The optimal temperature range for your plant is between 12ºC and 26ºC. This means that your plant is sure to thrive indoors. You need to make sure that the temperature doesn’t fall below 10ºC in the winter months. If the temperature drops too low, the plant will stop growing. This is likely to mean that you are not treated to beautiful flowers during the next blooming period.

  • Food

    You should feed your plant a well-balanced fertilizer blend once a month during the spring and summer months. Avoid feeding your plant during the winter months, because this will reduce the bloom period. If your plant is reluctant to bloom, feed it a fertilizer that boasts high phosphorus levels.

  • Toxicity

    All parts of this plant are poisonous if ingested and it should be kept away from young children and animals. The naturally-occurring poisons in the sap are known as cardiac glycoside toxins, which can affect the heart. These toxins can also directly interfere with the heart muscle’s electrolyte balance.

  • Additional Care

    Pinching back the stems of your plant will promote more vigorous blooming and help to maintain the shape of the plant. You should remove dead flowers and gently spray or wipe the leaves to remove dust. After your plant has finished blooming, you should cut off the flowering head and allow the plant to rest for a month. Place the plant in darkness for fourteen hours a day followed by ten hours of bright light. After repeating this process for six weeks, new buds should start to develop. You can then resume normal light conditions.

Sansevieria Stuckyi

  • How to Care for Your Sansevieria Stuckyi

    Sansevieria Stuckyi is a very popular indoor plant and it makes a striking addition to any home. The Sansevieria Sticky is very easy to care for. While it needs hardly any fuss, it will thrive if given a little attention. 

  • Light

    Although your plant can adapt to a range of lighting conditions, it will thrive in indirect sunlight. It's best to place the pot a few feet for an east or west-facing window. Ideally, your plant should absorb around five or six hours of sunlight daily. Cover the window with a sheer curtain or shade or move the pot if the light falls directly on your plant.

  • Water

    This ornamental plant only needs to be watered once every couple of months during the winter. It is important to avoid overwatering because this can cause the plant to rot. Make sure you feed the soil before watering, and make sure the soil is completely dry before adding more water. Make sure the soil is very light and well-draining and improve the soil's aeration by adding some river sand if necessary.

  • Humidity

    Sansevieria Stuckyi plants adapt well to tropical climates. Avoid placing your plant close to a heating vent because the leaves will quickly become dry and brittle. You also need to make sure the plant is not in a draughty area or close to an air conditioning unit.

  • Temperature

    Because the plant is native to West Africa, it prefers warm temperatures. The optimum temperature range is between 13˚C and 29˚C. If the temperature drops below 10˚C, your plant is likely to die.

  • Food

    Your plant will not usually need any extra nutrients to remain healthy. However, you can increase the chances of blooming by sprinkling a little high phosphorus fertilizer onto the soil in the spring. Be careful not to add too much fertilizer because this can cause a nutrient imbalance in the soil. This nutrient imbalance can have a negative impact on the plant's growth.

  • Toxicity

    The Sansevieria Stuckyi contains saponins, which are mildly toxic to dogs and cats. The leaves of the plant can irritate your pet's mouth and can cause digestive issues. If you have pets, make sure you place your plant in a location that is not accessible to your pet.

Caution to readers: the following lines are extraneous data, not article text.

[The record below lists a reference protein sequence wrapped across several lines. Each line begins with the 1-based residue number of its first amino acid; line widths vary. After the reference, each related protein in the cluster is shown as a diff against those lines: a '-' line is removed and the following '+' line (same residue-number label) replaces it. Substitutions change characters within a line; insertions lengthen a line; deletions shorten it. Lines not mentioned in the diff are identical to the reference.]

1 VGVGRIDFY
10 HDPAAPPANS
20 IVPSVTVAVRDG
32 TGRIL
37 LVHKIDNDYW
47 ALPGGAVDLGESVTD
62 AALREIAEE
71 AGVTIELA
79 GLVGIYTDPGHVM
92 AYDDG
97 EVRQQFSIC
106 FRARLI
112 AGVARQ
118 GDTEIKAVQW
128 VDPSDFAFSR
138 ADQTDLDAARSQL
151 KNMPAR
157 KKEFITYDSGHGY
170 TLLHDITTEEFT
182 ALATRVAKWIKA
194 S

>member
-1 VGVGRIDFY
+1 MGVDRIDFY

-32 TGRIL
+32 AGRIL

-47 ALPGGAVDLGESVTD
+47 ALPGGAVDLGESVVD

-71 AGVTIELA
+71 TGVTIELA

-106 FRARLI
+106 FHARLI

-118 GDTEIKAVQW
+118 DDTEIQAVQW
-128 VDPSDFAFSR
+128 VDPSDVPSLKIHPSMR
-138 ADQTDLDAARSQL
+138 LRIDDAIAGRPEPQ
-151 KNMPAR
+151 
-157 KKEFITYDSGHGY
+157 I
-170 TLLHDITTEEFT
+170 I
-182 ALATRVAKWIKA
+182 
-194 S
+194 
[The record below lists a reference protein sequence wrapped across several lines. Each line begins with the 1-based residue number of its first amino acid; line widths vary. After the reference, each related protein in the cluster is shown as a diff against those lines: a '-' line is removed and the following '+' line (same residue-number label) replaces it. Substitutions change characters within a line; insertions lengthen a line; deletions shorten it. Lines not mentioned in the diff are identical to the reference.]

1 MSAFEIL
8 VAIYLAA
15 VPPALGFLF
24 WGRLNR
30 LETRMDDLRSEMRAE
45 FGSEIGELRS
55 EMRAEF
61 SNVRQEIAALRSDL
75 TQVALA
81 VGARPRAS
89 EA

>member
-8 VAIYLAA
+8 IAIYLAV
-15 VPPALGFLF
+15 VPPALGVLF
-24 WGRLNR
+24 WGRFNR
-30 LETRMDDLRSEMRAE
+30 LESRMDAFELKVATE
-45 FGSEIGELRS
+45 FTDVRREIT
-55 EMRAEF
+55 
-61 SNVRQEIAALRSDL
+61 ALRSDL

• Additional Care

    If the leaves start to appear yellow, this indicates that your plant is in distress. This is usually due to either overwatering or the environment being too cold. Move the pot to a warmer location and make sure the soil is completely dry before watering the plant.

Snake Plant

  • How to Care for Your Snake Plant

    Snake Plants are very easy to care for and are almost impossible to kill. This makes these the perfect houseplants for beginners. As long as you give it a little love every once in a while, your Snake Plant should be fine. 

  • Light

    While your Snake Plant can adapt to any light level, it thrives in bright light. The brighter the light, the faster your plant will grow. It's important to take a few weeks to acclimate the plant if you are moving it from indirect to direct light. This will help to make sure you avoid scorching the foliage. Ideally, you should place your plant in indirect bright light. This means close to a window when sunlight doesn't shine directly on the plant. 

  • Water

    Because snake Plants come from the desert, they need very little water and can be treated in the same way as a cactus. Only water your plant when the soil is completely dry to the touch. Once the soil is dry, water the plant thoroughly and discard any excess water that flows into the saucer. This practice will help to encourage a healthy root system. 

  • Humidity

    Snake Plants prefer a very dry environment. There is no need to mist the leaves to keep them vibrant. Avoid placing the plant in draughty areas where the leaves could become chilled. 

  • Temperature

    The best temperature range for this plant is between 12°C to 30°C. These plants thrive in warmer temperatures and will tend to grow much more quickly. In the winter months, it's a good idea to place your plant close to an indirect heat source. 

  • Food

    You can feed your plant a little liquid fertilizer every six weeks. This will help the leaves to look more vibrant and glossy. 

  • Toxicity

    While the leaves are non-toxic, the plant is toxic to both humans and pets if ingested. It's important to keep the plant out of the reach of pets that may be tempted to nibble the leaves. 

  • Additional Care

    Snake Plants reproduce by growing new plants, which are known as pups, close to the base of the mother plant. You should carefully remove the stems and leaves of each pup as soon as they become a few inches tall. You can then plant the pups into new pots.